The Sunday dawned grey and drizzly as we packed up our gear and did one final walk past the campsite to our viewing area, where we had seen the vehicle being photographed the day before. Hazy rays of sun pierced through the sky and lit up Llyn Ogwen briefly before disappearing behind another shaft of grey drizzle. A swirling grey mass had descended onto the summits of Y Garn, the Glyders and Tryfan, with the precipitous rocky slopes disappearing upward into a grey void. I certainly wouldn’t have liked to be standing on top of Adam on that morning that’s for sure.
Nothing was left but the ~4 hour journey home. The inevitable tiredness and effect of the fresh air soon kicked in on the way back, and it was only a matter of time before some of us were asleep in the back of Matt’s Honda. Fortunately Matt stayed awake for the drive home. We eventually made it back to Abingdon at 4pm, delayed for some time through Oxford. A good time was had. But depression started to set it. It was back to the grindstone at work tomorrow.
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Re: A high level ridge route through the wilds of Snowdonia

Postby malky_c » Mon Aug 23, 2010 9:16 am

Good to see more reports from my home turf! I was also down in Wales in April (a week earlier) to see the folks and had brilliant weather for the whole time. Managed to get up Snowdon and Cnicht.

Looks like you had a good day out. Probably one of the top 5 routes in N Snowdonia, although I've not done the whole thing often. Living close by when I was younger, I tended to go out for shorter walks more frequently.
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Re: A high level ridge route through the wilds of Snowdonia

Postby skuk007 » Mon Aug 23, 2010 12:41 pm

Another great and interesting report there. Thanks for posting. :)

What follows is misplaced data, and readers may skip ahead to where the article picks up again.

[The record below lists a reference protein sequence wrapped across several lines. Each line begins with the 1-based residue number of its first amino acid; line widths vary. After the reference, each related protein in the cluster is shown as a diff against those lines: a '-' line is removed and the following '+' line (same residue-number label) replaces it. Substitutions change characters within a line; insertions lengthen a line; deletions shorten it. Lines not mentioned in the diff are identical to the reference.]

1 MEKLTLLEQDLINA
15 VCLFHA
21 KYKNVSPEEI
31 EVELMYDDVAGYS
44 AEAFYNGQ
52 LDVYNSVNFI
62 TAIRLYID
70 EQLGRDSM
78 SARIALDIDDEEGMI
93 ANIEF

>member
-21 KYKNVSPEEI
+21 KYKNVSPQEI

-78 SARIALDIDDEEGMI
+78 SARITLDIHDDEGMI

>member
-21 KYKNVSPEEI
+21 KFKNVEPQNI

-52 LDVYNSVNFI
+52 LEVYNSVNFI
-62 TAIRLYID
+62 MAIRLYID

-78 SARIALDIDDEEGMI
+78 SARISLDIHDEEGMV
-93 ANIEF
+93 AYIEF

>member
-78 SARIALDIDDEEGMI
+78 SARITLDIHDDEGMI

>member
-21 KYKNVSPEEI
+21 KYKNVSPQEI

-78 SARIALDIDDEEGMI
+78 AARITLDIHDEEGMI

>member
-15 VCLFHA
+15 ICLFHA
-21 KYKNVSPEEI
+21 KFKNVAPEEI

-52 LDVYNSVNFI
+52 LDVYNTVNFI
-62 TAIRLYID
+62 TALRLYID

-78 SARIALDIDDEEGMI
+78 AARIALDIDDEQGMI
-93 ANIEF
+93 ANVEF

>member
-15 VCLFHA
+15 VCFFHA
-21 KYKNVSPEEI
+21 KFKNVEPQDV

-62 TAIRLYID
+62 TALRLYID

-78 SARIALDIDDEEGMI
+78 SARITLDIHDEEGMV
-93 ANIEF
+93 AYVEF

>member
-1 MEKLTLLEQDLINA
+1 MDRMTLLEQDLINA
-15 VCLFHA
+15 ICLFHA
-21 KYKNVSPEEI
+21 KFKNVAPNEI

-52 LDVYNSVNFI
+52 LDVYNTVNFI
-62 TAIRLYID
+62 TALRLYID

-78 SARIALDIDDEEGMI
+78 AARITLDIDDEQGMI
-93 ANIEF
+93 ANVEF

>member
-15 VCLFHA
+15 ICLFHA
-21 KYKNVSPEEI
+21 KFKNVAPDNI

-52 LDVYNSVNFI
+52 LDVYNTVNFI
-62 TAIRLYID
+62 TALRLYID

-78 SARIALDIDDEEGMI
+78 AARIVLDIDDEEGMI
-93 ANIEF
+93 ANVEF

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Re: A high level ridge route through the wilds of Snowdonia

Postby Barnety2000 » Mon Aug 23, 2010 6:51 pm

A very nice place to grow up! :D Seems that the Spring up until June saw the best of the weather in the west of the UK this year, as it seems to have been poor almost the whole time since the last week of June.... :(

This was my first walking experience in Snowdonia and I will definitely be coming back sooner rather than later :D :lol:
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Re: A high level ridge route through the wilds of Snowdonia

Postby mountain coward » Wed Aug 25, 2010 1:46 am

Enjoyed that - some really great pics there! Snowdonia is one of my favourite walking areas and Y Garn (that one - there is also an Y Garn II) one of my favourite mountains. I fully agree with you that going up mountains is the only real way to get fit for mountains!

Just a couple of points - the summit of Glyder Fawr isn't where Devil's Kitchen is - if you look at your 6th photo - there is a rake going to the left in the very middle of the crags in the photo which takes you up to the col (bwlch in Welsh) - that is the Devil's Kitchen walking route - the actual kitchen is the vertical cleft to it's right in the middle of that pic. Also, you don't just have those 2 choices leaving Glyder Fach - a much nicer one is to descend the East ridge to 'The Miner's Track' which you can see on your map crossing the end of Glyder Fach. This track then winds back NW under Glyder Fach to Bwlch Tryfan - it's a really lovely track and far better than scrabbling down all that scree. I also think you were very brave to descend the West Side of Tryfan - I've looked at going up that way before but thought it looked too loose and horrid!
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Re: A high level ridge route through the wilds of Snowdonia

Postby susanmyatt » Wed Aug 25, 2010 8:20 am

Top class report, great pics, have been fortunate to have done this area a couple of times and its really hard work, I have sat on the stones atop Tryfan but the lads always jump across, boys will show off :lol: You can check all the pics on my reports but here's Alan performing, it was a good day for it though
Adam & Eve
Thanks, Sue
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Re: A high level ridge route through the wilds of Snowdonia

Postby Barnety2000 » Wed Aug 25, 2010 8:10 pm

Thanks folks- I am certainly no expert on the area having only been walking there once!